Get ready to leave behind the dungeons of Boss Monster and step foot onto the overworld of Arcadia!
As a longtime fan of Brotherwise Games, I was eagerly anticipating the release of their latest game, Overboss: A Boss Monster Adventure, by Aaron Mesburne and Kevin Russ. Was my excitement for this tile-placing game misplaced? On the whole, I think not. Let’s dive into it.
What’s In The Box?
128 Terrain Tiles
5 Double-Sided Player Boards
10 Terrain Selection Cards
18 Command Cards
10 Boss Cards
1 Token Bag
1 Score Pad
1 Solo Campaign Rule Book
How Does It Play?
In Overboss you play as a novice boss monster in the video-game inspired kingdom of Arcadia. By drafting and placing tiles and monsters on your board, you build an overworld map to thwart heroes, earning points for placing tiles in particular arrangements. Each tile comes with its own scoring rules, creating a wide variety of strategies and a good deal of replayability given that you only use a relatively small subset of the tiles, which are randomly selected each game.
At its core, Overboss is simple. Each turn you will select a tile and accompanying monster from a market row of four options, then place the tile on an empty space on your board and the monster on any open tile. Rinse and repeat until each player’s board is full. It is easy enough for anyone to pick up (great for kids and families), but offers enough strategic depth to delight more seasoned board game veterans.
The drafting mechanic gives players an interesting decision to make. Do you select a tile and monster to maximize your score, or to deny your opponent points? Should you draft a tile/monster pair because the tile is ideal or to make the most use of a particular monster type? For a player like myself, whose favorite part of games like this is meticulously agonizing over calculations to optimize my gameplay, this aspect of the game rewards that style of play. However I still find myself losing to more intuitive players, who draft based on which tile feels right.
The most ambitious aspect of Overboss, though, has to be the abundance of play options provided by the game. There are boss cards which add bonus scoring rules that apply only to the player who holds that particular boss; the bosses begin the game as hidden information, but can be revealed in order to use a powerful one-time ability. Reveal too early, though, and your opponent can counter your strategy. There is also an option to use a larger board to extend your game and another option to use “command” cards which allow you to manipulate tiles and monsters on your board or another if you are able to place your tiles in a specific pattern.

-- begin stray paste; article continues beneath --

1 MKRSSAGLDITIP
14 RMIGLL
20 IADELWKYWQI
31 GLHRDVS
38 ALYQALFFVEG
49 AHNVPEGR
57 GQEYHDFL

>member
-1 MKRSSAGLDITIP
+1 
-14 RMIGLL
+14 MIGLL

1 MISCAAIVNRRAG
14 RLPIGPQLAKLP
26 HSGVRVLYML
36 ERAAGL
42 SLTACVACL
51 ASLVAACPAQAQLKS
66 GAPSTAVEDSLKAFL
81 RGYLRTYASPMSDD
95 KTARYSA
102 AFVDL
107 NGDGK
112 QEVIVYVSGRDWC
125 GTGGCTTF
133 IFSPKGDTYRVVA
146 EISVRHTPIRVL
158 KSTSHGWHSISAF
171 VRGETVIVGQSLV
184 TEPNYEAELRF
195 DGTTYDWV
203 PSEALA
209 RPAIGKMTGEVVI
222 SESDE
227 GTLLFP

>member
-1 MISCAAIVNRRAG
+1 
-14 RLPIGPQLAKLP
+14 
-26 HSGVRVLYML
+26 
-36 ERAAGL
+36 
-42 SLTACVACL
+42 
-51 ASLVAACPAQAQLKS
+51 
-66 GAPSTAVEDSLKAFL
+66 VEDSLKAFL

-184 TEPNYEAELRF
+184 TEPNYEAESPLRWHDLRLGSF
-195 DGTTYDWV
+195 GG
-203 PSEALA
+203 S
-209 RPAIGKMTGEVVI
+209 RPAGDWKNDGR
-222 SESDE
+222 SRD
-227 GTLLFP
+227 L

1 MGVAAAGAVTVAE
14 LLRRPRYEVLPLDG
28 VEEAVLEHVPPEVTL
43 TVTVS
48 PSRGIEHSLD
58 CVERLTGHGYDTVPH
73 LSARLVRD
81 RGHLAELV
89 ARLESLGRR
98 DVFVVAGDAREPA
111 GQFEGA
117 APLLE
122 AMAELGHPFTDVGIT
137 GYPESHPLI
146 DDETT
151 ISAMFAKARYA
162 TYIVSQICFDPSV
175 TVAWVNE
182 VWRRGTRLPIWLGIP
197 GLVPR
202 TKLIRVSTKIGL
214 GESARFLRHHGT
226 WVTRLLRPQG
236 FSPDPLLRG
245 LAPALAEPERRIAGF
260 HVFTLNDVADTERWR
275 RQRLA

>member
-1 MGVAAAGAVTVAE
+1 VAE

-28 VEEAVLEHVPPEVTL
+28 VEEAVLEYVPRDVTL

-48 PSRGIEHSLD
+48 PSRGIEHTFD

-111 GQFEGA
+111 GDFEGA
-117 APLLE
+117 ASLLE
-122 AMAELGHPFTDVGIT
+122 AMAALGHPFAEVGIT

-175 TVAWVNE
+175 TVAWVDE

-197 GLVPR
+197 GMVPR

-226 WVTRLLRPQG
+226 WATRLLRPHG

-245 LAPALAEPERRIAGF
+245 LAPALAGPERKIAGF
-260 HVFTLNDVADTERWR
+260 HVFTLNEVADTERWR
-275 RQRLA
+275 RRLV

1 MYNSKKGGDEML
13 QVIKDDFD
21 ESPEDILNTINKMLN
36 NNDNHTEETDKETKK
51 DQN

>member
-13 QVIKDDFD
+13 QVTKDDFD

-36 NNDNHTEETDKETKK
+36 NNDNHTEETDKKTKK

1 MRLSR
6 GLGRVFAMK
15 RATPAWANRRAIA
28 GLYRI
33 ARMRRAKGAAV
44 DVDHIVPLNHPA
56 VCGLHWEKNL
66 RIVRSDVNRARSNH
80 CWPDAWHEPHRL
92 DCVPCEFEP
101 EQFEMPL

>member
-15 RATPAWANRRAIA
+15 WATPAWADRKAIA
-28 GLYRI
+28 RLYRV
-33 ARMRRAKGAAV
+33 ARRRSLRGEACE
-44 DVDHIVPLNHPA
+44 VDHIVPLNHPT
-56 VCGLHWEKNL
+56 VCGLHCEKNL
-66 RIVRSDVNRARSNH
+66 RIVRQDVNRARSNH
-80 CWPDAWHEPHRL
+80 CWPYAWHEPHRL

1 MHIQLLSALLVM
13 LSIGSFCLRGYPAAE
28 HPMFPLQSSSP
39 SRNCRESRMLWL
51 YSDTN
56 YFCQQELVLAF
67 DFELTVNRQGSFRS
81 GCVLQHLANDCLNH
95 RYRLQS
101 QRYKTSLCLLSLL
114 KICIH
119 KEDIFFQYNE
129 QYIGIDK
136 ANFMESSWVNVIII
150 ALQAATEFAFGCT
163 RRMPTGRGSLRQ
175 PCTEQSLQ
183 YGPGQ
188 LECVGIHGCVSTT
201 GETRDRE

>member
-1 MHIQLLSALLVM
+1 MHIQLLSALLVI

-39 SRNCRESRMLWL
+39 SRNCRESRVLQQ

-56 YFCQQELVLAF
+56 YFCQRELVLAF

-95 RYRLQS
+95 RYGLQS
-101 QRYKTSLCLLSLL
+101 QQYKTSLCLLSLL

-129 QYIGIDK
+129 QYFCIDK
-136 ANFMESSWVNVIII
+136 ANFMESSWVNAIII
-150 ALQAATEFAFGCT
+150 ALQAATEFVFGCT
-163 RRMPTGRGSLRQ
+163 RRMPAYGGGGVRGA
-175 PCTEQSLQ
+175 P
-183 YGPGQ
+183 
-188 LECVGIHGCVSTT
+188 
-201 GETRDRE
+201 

Overboss is a good game to break out among a group of players who may not be too experienced with heavy strategy games. They’ll pick it up quickly and be able to hold their own fairly readily against more seasoned players. Unfortunately the price point is probably a bit too high to convince new or casual players to pick it up for themselves without a few plays under their belts.
That higher price has its payoffs though. The components are high quality, and Brotherwise’s partnership with Game Trayz solves the issue of piece storage in a beautiful and functional way. Good-bye baggies and rubber bands! The art of Overboss is especially charming with almost every tile having unique pixel art. It evokes the 16-bit aesthetic of SNES or Sega Genesis games.
In my opinion, the crown jewel of Overboss is the solo play mode. It has an extensive and thoughtful campaign that is great fun to explore. Especially during a pandemic, I appreciate games which give me the opportunity to play alone when I can’t get my regular group together. My biggest complaint has to be the command cards. It doesn’t feel very good to have one used against you, nor did I enjoy utilizing them against opponents. I acknowledge however that, for players who enjoy the “take that” aspect of board gaming, the command cards could be fun.
Overboss is a great way to spend an evening. It has entirely replaced other tile placement games like Kingdomino and Carcassonne for me and my play group. The play-time is roughly 30 minutes, and Overboss can be played by 1–5 players.
Images courtesy of Brotherwise Games.
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